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Adhesions are fibrous tissue growths formed on your horse's internal organs as a result of tissue disruption or trauma. In horses, abdominal adhesions and adhesions of the reproductive system in postpartum mares are the most common type of adhesions developed.
Your horse’s abdominal cavity contains peritoneal fluid which lubricates abdominal organs, allowing them to slide against each other as your horse moves and the organs digest food. Abdominal adhesions are fibrous bands of tissue that develop between abdominal organs and tissues that interfere with the normal movement of abdominal organs, as they “catch” when they rub against each other instead of sliding smoothly past. These adhesions are a type of scar tissue that occurs as the result of over-healing of internal tissues.
In the abdominal cavity, peritoneal mesothelium tissues may produce adhesions typically after abdominal surgery or trauma. Postpartum trauma in mares is a cause of reproductive organ adhesions. When adhesions prevent organs from moving smoothly past each other, organs can become displaced resulting in strangulation or intestinal obstruction when compression and distortion of the intestine occurs, resulting in life-threatening colic. Surgical intervention by a veterinarian to break down adhesions is required. As laparoscopic surgery techniques improve, this procedure is increasingly performed laparoscopically although it may also be performed by traditional surgery methods as well.
Because adhesions are common in horses, laparoscopic exploration to locate and reduce adhesions may be performed routinely several days after surgery. Additionally, surgery to remove adhesions may proceed from illness your horse experiences as a result of their development. Abdominal adhesion reduction is performed either under general anesthesia by traditional surgical methods or under local anesthetic combined with sedatives via laparoscopic surgical methods by a veterinary surgeon.
Adhesion reduction may be conducted laproscopically, usually through the flank of your horse while standing under local anesthetic and sedation or through traditional surgical techniques which include a ventral midline surgical incision (celiotomy) into the abdominal cavity.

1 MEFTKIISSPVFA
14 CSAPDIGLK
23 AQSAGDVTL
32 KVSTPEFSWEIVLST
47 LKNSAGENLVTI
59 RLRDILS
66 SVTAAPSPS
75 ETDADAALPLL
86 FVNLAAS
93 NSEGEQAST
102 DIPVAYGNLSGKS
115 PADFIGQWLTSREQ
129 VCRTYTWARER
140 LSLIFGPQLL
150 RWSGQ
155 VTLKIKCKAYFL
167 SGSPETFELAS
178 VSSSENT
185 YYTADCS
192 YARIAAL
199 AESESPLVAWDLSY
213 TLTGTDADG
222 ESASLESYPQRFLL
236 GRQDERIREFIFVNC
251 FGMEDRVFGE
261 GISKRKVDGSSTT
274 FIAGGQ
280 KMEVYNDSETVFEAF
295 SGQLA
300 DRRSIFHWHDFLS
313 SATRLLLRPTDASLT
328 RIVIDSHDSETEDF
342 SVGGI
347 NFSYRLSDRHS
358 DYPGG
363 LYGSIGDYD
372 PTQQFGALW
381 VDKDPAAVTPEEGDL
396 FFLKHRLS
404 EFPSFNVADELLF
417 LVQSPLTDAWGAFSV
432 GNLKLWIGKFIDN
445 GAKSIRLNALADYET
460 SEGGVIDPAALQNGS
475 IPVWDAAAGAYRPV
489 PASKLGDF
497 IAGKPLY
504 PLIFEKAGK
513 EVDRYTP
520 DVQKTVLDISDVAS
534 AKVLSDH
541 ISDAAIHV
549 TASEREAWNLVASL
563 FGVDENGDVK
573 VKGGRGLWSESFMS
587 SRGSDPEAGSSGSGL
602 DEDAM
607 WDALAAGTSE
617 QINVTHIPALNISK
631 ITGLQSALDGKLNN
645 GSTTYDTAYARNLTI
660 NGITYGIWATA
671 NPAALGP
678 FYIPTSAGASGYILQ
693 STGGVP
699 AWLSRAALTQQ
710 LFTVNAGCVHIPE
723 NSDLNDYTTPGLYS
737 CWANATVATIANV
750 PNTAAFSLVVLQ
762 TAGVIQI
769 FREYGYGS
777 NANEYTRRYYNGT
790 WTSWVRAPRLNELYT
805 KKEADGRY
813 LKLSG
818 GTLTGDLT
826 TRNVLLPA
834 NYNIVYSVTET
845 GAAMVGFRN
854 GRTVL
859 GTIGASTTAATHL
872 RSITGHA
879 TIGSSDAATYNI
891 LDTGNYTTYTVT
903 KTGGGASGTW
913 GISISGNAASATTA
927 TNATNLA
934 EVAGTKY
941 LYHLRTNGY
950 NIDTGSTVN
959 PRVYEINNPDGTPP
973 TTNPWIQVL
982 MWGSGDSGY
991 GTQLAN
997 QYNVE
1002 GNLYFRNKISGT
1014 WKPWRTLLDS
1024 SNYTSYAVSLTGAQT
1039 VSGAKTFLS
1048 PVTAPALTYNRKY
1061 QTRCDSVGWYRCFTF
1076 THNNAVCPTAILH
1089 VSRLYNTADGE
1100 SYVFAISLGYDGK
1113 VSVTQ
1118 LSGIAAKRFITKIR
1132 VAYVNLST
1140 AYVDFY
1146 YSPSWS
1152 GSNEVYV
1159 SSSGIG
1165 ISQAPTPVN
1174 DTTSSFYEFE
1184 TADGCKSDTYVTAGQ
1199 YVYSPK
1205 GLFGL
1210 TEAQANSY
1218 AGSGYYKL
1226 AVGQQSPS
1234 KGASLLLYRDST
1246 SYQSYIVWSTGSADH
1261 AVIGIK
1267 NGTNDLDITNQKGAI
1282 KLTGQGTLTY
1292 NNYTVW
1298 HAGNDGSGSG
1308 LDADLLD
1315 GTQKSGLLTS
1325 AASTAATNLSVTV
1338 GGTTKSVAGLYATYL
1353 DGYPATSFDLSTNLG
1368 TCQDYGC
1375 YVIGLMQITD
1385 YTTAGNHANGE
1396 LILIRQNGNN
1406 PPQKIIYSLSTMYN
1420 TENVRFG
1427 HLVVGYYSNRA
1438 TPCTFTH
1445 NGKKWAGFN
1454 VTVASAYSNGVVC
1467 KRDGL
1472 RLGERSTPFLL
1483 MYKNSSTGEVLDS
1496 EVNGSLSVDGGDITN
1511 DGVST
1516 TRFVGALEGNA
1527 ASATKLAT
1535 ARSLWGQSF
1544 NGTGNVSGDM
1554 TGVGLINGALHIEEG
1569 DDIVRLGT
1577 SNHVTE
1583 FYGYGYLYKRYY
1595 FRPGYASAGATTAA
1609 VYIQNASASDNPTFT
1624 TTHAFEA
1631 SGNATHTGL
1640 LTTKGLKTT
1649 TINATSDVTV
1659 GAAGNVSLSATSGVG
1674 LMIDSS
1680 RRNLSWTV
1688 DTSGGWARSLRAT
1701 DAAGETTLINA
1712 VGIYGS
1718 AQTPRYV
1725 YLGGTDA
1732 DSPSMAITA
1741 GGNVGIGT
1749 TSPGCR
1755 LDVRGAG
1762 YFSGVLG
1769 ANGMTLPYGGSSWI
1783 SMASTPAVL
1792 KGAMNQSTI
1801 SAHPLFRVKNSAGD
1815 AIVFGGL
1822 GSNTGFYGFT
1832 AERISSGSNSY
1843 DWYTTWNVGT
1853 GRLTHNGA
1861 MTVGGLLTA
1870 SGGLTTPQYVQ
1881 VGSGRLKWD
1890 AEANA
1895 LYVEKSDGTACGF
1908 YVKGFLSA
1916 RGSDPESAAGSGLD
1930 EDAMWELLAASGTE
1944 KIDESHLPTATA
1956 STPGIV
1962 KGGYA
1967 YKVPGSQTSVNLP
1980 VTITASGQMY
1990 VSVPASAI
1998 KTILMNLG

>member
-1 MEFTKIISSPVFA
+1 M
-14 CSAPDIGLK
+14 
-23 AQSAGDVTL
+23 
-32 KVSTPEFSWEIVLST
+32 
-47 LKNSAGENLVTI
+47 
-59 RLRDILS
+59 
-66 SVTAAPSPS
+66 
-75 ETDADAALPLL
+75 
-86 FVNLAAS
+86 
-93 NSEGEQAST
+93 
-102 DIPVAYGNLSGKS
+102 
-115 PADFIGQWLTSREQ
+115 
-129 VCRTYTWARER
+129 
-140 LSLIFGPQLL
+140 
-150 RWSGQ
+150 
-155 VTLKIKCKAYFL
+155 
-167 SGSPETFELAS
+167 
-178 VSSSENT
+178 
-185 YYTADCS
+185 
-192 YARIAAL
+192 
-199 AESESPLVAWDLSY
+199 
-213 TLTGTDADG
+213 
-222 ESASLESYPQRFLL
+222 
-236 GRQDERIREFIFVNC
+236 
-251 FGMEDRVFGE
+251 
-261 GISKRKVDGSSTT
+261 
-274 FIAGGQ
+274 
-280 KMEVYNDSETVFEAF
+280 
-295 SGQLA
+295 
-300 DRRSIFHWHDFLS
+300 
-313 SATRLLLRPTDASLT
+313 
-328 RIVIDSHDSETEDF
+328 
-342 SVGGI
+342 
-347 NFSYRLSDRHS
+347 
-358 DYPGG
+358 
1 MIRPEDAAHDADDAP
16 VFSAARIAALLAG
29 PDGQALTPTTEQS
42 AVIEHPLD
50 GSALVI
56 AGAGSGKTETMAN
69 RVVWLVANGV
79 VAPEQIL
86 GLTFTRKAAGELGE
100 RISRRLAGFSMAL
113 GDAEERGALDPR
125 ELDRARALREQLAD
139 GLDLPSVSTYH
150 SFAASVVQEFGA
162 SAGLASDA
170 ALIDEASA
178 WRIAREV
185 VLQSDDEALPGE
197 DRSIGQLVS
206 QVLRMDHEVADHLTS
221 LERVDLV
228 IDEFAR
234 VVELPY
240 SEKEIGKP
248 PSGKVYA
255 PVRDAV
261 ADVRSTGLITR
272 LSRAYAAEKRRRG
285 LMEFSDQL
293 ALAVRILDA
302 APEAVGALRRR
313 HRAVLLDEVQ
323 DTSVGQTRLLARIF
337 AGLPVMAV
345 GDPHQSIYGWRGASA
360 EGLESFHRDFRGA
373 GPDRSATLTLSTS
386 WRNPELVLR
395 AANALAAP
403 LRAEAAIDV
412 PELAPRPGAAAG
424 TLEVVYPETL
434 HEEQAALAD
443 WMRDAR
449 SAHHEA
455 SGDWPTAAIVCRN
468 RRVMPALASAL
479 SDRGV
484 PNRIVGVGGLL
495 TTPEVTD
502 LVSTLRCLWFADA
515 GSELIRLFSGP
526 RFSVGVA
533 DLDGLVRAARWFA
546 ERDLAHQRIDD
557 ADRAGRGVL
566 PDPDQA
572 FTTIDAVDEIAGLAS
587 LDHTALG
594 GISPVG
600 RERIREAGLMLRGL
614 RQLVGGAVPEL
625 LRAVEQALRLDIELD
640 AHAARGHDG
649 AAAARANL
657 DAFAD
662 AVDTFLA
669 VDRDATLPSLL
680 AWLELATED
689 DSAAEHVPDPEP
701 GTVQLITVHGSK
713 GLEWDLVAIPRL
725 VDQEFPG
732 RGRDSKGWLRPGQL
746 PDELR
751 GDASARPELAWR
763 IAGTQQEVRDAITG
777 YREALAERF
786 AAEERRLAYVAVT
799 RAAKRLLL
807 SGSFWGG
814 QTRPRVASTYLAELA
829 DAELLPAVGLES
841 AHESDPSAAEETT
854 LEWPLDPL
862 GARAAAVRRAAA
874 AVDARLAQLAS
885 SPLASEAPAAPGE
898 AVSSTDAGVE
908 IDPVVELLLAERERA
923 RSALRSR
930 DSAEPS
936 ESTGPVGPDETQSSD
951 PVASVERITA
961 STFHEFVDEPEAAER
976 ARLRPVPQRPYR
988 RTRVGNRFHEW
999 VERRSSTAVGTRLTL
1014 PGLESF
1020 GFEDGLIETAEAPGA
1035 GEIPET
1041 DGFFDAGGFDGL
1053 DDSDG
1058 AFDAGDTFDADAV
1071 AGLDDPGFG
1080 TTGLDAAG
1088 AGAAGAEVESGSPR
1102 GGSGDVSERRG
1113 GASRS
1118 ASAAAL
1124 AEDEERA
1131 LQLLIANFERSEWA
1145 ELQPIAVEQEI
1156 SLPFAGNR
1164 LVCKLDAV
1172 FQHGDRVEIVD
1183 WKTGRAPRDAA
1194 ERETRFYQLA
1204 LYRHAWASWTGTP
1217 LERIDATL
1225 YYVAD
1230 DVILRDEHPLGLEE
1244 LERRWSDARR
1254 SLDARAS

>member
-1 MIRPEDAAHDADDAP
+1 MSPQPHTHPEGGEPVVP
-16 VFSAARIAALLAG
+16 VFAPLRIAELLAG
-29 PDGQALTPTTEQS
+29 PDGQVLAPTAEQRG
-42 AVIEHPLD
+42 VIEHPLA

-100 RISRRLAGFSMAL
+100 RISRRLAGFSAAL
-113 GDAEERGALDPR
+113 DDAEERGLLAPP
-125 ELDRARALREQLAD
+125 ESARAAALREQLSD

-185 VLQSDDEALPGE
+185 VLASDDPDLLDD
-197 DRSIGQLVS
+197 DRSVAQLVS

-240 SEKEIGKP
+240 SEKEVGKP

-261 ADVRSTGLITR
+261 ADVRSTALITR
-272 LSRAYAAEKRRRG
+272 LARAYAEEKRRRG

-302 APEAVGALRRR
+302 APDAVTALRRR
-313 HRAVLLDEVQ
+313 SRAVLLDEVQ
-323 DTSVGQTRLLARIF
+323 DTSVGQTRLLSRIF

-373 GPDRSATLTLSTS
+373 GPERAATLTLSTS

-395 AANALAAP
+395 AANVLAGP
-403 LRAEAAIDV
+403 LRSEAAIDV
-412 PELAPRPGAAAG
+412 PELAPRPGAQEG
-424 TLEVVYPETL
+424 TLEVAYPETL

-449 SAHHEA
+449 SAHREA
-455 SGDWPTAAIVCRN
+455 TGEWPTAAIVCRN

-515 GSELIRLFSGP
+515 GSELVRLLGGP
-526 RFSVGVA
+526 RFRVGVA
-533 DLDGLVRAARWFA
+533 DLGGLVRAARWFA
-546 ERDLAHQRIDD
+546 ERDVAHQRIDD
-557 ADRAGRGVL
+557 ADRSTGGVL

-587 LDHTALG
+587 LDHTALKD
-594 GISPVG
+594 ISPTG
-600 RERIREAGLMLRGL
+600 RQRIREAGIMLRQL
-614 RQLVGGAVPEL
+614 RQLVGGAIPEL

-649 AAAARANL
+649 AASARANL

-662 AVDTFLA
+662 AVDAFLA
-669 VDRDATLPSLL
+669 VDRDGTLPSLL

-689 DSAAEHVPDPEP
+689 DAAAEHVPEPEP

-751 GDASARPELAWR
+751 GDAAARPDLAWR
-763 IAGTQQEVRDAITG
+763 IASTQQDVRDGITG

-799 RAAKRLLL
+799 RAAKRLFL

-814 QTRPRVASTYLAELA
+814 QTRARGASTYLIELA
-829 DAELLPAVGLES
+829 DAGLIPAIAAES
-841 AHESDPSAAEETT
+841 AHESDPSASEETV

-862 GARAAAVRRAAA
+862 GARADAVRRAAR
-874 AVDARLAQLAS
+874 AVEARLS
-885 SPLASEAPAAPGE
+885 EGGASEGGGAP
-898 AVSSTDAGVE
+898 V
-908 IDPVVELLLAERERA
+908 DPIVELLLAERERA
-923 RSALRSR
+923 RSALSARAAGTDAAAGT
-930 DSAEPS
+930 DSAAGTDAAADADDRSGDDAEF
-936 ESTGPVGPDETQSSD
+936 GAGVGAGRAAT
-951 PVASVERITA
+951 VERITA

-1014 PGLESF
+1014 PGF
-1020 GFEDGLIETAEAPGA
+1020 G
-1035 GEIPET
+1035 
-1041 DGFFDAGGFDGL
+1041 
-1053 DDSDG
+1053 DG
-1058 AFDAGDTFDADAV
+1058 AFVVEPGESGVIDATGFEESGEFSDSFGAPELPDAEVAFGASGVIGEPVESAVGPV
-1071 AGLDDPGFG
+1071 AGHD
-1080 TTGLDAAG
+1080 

When laparoscopy is performed, your horse remains in the standing position and after local anesthetic is administered a small incision is made in their upper flank and a scope with a camera and specialized surgical instruments are inserted. Adhesions are located and reduced surgically as appropriate. Any vascularization encountered will need to be addressed and ligated a required. The laparoscopic incision is then closed.
If celiotomy is being conducted, your horse will require general anesthetic. Your horse will be administered intravenous anesthetic which will render them unconscious. Your horse will be helped or lowered to the floor to prevent injury. Once rendered unconscious, an esophageal tube will be inserted, your horse will be put on their back on a surgical tale, and the abdomen will be shaved and prepared antiseptically for surgery. A large incision will be made in your horse's abdomen and abdominal organs carefully manipulated to expose organs and tissues where adhesions are located. Minimal disturbance of abdominal organs where adhesions are present will reduce further damage.
When adhesions are located, adhesiolysis will be performed to break down adhesions manually or with electrocautery devices, then dissected or transected to reduce them. The location and size of the adhesion will determine the appropriate procedure for reduction. Electrical vessel sealing devices may be used to reduce adhesions and address bleeding, however the proximity to other abdominal tissues may cause damage and result in further adhesions, so caution must be exercised to determine when this is appropriate. The less trauma inflicted on tissues during reduction of existing adhesions the less chance of further adhesions developing.